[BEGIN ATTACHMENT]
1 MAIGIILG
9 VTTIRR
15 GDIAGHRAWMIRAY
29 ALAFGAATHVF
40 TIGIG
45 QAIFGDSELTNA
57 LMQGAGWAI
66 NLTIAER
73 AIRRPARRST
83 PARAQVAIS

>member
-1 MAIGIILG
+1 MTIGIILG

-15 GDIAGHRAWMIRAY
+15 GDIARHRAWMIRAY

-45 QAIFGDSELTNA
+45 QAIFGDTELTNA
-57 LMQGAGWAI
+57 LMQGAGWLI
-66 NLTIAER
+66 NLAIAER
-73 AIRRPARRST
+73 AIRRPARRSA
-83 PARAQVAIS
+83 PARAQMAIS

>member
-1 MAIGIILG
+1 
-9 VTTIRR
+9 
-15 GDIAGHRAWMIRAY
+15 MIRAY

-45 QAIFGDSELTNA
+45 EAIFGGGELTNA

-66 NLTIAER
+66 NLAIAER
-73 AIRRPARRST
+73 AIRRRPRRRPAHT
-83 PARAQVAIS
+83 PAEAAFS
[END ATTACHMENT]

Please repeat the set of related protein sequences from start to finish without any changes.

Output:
1 MAIGIILG
9 VTTIRR
15 GDIAGHRAWMIRAY
29 ALAFGAATHVF
40 TIGIG
45 QAIFGDSELTNA
57 LMQGAGWAI
66 NLTIAER
73 AIRRPARRST
83 PARAQVAIS

>member
-1 MAIGIILG
+1 MTIGIILG

-15 GDIAGHRAWMIRAY
+15 GDIARHRAWMIRAY

-45 QAIFGDSELTNA
+45 QAIFGDTELTNA
-57 LMQGAGWAI
+57 LMQGAGWLI
-66 NLTIAER
+66 NLAIAER
-73 AIRRPARRST
+73 AIRRPARRSA
-83 PARAQVAIS
+83 PARAQMAIS

>member
-1 MAIGIILG
+1 
-9 VTTIRR
+9 
-15 GDIAGHRAWMIRAY
+15 MIRAY

-45 QAIFGDSELTNA
+45 EAIFGGGELTNA

-66 NLTIAER
+66 NLAIAER
-73 AIRRPARRST
+73 AIRRRPRRRPAHT
-83 PARAQVAIS
+83 PAEAAFS